Well-known forensic pathologist Marios Matsakis testified on Friday that the medical conclusions of his state-employed colleague in the Ayia Napa rape case were wrong and that there was evidence of rape.
State pathologist Sophocles Sophocleous had told Famagusta district court last week that a British teenager who claims she was raped by a group of young Israeli tourists in Ayia Napa in July bore no physical signs consistent with a serious sexual assault. Matsakis, giving evidence for defence, told the same court on Friday that both the report’s findings as well as special DNA tests and photographs prove that “the rape could take place and are consistent with the rape taking place”.
Matsakis said that he disagreed with Sophocleous who recorded only a few light bruises on the young woman’s thighs and scratches on her legs that were not consistent with gang rape. Matsakis said that many of the bruises Sophocleous dismissed as “old” were actually from the same period as the alleged rape.
“I don’t have any doubts that violence was exercised on the body of the examined person to have these bruises. I am sure violence was exercised,” he said.
“Even if the bruises and injuries on the teenager’s body were just the ones recorded by Sophoclous my conclusion would be the same: they are consistent with the rape taken place.”
He said that even if there had been no physical signs of a serios physical assault on the teenager’s body, that would not have meant that the rape hadn’t take place because “absence of trauma to a rape victim does not negate the validity of her claim of rape.”
The expert quoted a passage from Forensic Pathology, a book written by Dominic and Vincent DiMaio: “In an analysis of 451 rape victims examined at the Parkland Hospital in Dallas only 34 per cent showed any evidence of trauma (abrasions, contusions, lacerations)”
Matsakis criticised the way Sophocleous conducted the examinations, especially the fact that the upper part of the 19-year-old’s body was not examined while according to the testimony she gave last week, during the alleged rape one of the Israelis “put his knees on her shoulders” so she could not move.
“The examination was not done correctly. The report is deficient. The photography is deficient. The upper part of the body, the torso, was not photographed. In fact, I doubt it was examined at all. There was no proper examination of the vagina either, which is wrong, especially since blood has been found,” Matsakis said.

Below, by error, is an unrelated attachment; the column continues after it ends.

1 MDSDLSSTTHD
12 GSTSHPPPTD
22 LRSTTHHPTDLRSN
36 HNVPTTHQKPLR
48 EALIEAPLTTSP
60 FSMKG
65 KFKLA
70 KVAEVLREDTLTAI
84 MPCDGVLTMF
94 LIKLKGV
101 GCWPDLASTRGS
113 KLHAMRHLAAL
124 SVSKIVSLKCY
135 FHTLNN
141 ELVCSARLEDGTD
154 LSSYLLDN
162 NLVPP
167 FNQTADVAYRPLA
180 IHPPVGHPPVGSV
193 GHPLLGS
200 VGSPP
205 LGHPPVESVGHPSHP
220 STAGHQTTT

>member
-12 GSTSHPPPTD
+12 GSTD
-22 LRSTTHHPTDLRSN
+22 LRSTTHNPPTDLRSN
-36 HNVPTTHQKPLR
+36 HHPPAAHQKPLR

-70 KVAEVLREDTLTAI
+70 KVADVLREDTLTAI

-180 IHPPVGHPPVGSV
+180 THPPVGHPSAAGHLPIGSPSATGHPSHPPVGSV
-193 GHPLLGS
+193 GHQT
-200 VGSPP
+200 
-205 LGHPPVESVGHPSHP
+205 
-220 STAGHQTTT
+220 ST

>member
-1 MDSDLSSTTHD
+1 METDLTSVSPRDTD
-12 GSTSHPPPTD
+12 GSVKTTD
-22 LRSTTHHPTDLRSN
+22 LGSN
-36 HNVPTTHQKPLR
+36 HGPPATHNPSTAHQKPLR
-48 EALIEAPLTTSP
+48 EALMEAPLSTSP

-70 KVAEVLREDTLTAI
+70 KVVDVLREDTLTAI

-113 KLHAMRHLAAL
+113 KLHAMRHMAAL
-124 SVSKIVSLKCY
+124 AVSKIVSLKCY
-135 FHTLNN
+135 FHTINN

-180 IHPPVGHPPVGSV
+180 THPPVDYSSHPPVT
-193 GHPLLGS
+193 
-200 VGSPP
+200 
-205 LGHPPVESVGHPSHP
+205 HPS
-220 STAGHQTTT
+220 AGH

The expert also quoted from the DNA test report done by a geneticist that registered the presence of DNA from four suspects on the accused’s body, her clothes, the inside of the condom found in the Pambos Rock Hotel’s room where the alleged rape took place as well as the bed sheets in the same room.
During the cross-examination, state prosecutor Adam Demosthenous showed Matsakis the medical reports of the Israeli men the teenager accused of the alleged rape.
“I didn’t see these reports before,” the expert told the Cyprus Mail after the cross-examination. “Thanks to the fact that the prosecutor showed them to me I found out that three of these men had some injuries. This helps my case. I said to him ‘thank you very much’. I used them to my advantage.”
The teenager claimed in July that she had been gang-raped by the group of Israeli men but two weeks later signed a police statement in which she retracted the claim. She is on a trial on a charge of public mischief for which she could be jailed for a year.
Her lawyers insist she was raped and only signed the retraction because she was suffering from extreme trauma and subjected to aggressive questioning by police officers without a lawyer or family member for eight hours.
The trial case will continue next Thursday with closing submission by the prosecutor and defence team.